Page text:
This reading piece has some helpful information to help you achieve your financial goals.
This post was published on 15 Feb, 2019

Want to put together a solid financial plan for 2019? To help you, this article focuses on topics such as:

  • •  long-term investments,
  • •  short-term investments,
  • •  life insurance,
  • •  short-term Insurance,
  • •  credit shortfall cover,
  • •  medical aid, and
  • •  Gap cover.

Financial planning helps you determine your short-term and long-term financial goals and empowers you to reach these goals from a balanced and realistic perspective. With the New Year upon us, it’s important for you to make the best decisions early, so that you can make 2019 your most prosperous year yet. Here are a few important financial planning pointers to help ensure a sound financial standing.


To get things started, you need a good budget! The first way to take control of your finances is to budget. To start, calculate how much you spend on fixed expenditures such as household bills, financial products, school fees and travel costs. Also, calculate how much you spend on nice-to-have expenditures like your recreational activities, clothing items and fancy gadgets – if you’re spending more than you have coming in, you need to readjust your pending habits. Cut out what’s not needed, re-evaluate your spending habits, put a reasonable budget in place and stick to it!

Long-term investments

Long-term investments include buying assets such as shares, unit trusts, or properties with the expectation that your investment will make money for you and increase your long-term earning capacity. Investments can make your money work for you and help you to create and preserve wealth. Your investment plan should include a realistic understanding that expectation and actual return may vary – this is the risk you take. A good financial adviser can help you make objective decisions by clarifying any confusion and guiding you through your financial planning journey.

Short-term investments

Short-term goals include setting up a savings account to put away ‘emergency funds’ or to save for a dream holiday, or put aside money for down payment for a new car. Saving accounts, money market accounts, certificates of deposit accounts (notice accounts), short-term bond funds and trustworthy stokvels are all examples of good short-term investment plans.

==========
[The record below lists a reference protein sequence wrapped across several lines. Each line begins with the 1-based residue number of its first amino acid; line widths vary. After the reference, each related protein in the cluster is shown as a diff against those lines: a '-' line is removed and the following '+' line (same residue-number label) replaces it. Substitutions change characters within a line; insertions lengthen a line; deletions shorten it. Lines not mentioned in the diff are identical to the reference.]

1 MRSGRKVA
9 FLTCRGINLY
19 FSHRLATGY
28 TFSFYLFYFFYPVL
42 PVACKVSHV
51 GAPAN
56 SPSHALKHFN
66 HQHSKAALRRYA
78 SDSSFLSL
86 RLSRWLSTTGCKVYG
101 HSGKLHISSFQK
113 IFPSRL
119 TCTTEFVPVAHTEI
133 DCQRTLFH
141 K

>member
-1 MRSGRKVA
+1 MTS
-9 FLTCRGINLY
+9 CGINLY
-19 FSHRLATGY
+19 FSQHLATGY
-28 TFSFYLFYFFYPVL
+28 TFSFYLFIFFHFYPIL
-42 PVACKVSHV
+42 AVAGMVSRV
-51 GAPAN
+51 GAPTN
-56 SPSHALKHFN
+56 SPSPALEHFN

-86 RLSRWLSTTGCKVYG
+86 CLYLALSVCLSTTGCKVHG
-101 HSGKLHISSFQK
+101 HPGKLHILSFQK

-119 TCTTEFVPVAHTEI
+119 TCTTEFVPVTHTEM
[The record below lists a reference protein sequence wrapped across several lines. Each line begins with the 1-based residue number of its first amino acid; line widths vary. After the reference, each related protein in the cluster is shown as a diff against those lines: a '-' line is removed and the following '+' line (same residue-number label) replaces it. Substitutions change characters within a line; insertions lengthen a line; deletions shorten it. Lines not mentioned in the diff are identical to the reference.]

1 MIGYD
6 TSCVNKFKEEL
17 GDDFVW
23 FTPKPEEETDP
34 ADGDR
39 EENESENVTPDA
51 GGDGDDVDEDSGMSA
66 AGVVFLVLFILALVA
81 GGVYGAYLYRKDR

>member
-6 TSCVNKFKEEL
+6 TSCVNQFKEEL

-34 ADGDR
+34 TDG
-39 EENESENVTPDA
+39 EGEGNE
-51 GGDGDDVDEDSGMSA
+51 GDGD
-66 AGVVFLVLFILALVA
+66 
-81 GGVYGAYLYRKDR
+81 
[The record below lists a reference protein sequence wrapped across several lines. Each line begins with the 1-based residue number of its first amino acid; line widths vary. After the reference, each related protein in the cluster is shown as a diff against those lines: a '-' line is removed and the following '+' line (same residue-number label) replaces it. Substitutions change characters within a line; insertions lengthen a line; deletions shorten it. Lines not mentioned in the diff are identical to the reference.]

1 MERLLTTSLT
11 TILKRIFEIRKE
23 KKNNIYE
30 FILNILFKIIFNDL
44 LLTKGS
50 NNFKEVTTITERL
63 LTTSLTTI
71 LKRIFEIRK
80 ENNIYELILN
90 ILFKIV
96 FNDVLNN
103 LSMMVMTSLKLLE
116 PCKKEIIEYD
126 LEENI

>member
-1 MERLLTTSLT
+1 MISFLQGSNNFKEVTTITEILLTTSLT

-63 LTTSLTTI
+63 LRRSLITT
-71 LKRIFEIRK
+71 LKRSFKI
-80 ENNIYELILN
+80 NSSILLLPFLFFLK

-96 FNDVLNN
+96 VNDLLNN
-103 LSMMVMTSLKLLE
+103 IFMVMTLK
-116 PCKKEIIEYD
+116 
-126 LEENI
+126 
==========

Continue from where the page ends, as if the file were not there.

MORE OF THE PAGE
Life insurance

Life insurance is a contract between a person who takes out a policy (known as the ‘policyholder’), and the life insurance company or ‘insurer”, in exchange for a premium. In such a contract, the insurer will pay a specified beneficiary a certain lump sum when the insured person, who is usually the policyholder, dies. In some contracts, when the policyholder is suffering from terminal illness or disability, payment can also be initiated.

Short-term insurance

Short-term insurance is a short-term agreement between an insurance company and a policyholder. It is called “short-term” because the things that are insured through this type of insurance are flexible, don’t need to be covered for decades at a time and can be canceled by any involved party within 30 days. Valuable belongings such as vehicles, houses, furniture, cell phones and laptops would fall into this category. With short-term insurance, you can practice sound financial management and protect your valued possessions against natural disasters, burglaries and accidental damage. Life is full of uncertainties and short-term insurance enables you to protect your valuables against an unexpected loss that you may not be able to afford.

Credit shortfall

Most vehicles are insured for their market value, which may be less than the amount you owe your vehicle finance provider. If your car is written off or stolen, your insurer will pay out the market value only – this will not settle the amount you owe your finance provider. Credit shortfall cover covers the outstanding balance owed to the service provider after your insurer settles the market-related costs. This ensures that all your vehicle debt is settled and nothing comes out of your pocket.

Medical aid

Medical schemes pay for many other healthcare needs such as nursing, surgery, dental work, medicine, physiotherapy and eye-care. Medical scheme membership protects members financially if they suddenly have to pay large, unexpected medical costs.

GAP Cover

Medical Top-up Insurance, more commonly known as GAP Cover, is a low-cost-high-value insurance product that you take out in the event that your medical aid doesn't cover all costs for a hospital procedure or emergency surgery. The Council for Medical Schemes recommends an annual medical aid rate – this is the base rate that can be charged by all medical practitioners for medical procedures. Most medical aids agree to pay up to a certain percentage of this rate – in most cases up to 300% of this rate. However, medical practitioners are free to charge whatever they want for their services, and should your provider charge more, it will be your responsibility to cover the shortfall.

Whether you want to fund your children's education, buy a new home, save for retirement or manage your financial risks, make wise choices for you and your family and make sure that you build a strong foundation for your financial wellbeing.

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